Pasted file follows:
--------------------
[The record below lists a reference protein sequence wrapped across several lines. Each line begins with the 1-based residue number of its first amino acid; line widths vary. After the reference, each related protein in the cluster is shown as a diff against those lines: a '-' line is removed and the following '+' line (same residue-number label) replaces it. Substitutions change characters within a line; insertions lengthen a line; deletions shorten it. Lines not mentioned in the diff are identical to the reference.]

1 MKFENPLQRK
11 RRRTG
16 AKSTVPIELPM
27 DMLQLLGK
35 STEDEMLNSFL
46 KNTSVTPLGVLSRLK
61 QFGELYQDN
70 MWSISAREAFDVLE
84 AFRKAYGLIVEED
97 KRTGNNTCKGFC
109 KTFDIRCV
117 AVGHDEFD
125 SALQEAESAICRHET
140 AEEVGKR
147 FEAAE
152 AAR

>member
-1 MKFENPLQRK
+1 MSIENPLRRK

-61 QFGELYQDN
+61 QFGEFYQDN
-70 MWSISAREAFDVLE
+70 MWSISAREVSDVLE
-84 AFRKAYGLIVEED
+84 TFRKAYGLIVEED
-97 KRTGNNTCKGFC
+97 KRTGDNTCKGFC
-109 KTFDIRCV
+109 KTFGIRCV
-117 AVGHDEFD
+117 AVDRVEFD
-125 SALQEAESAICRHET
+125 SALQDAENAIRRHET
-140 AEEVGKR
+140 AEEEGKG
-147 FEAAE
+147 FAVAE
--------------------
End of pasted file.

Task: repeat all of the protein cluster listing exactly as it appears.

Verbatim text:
[The record below lists a reference protein sequence wrapped across several lines. Each line begins with the 1-based residue number of its first amino acid; line widths vary. After the reference, each related protein in the cluster is shown as a diff against those lines: a '-' line is removed and the following '+' line (same residue-number label) replaces it. Substitutions change characters within a line; insertions lengthen a line; deletions shorten it. Lines not mentioned in the diff are identical to the reference.]

1 MKFENPLQRK
11 RRRTG
16 AKSTVPIELPM
27 DMLQLLGK
35 STEDEMLNSFL
46 KNTSVTPLGVLSRLK
61 QFGELYQDN
70 MWSISAREAFDVLE
84 AFRKAYGLIVEED
97 KRTGNNTCKGFC
109 KTFDIRCV
117 AVGHDEFD
125 SALQEAESAICRHET
140 AEEVGKR
147 FEAAE
152 AAR

>member
-1 MKFENPLQRK
+1 MSIENPLRRK

-61 QFGELYQDN
+61 QFGEFYQDN
-70 MWSISAREAFDVLE
+70 MWSISAREVSDVLE
-84 AFRKAYGLIVEED
+84 TFRKAYGLIVEED
-97 KRTGNNTCKGFC
+97 KRTGDNTCKGFC
-109 KTFDIRCV
+109 KTFGIRCV
-117 AVGHDEFD
+117 AVDRVEFD
-125 SALQEAESAICRHET
+125 SALQDAENAIRRHET
-140 AEEVGKR
+140 AEEEGKG
-147 FEAAE
+147 FAVAE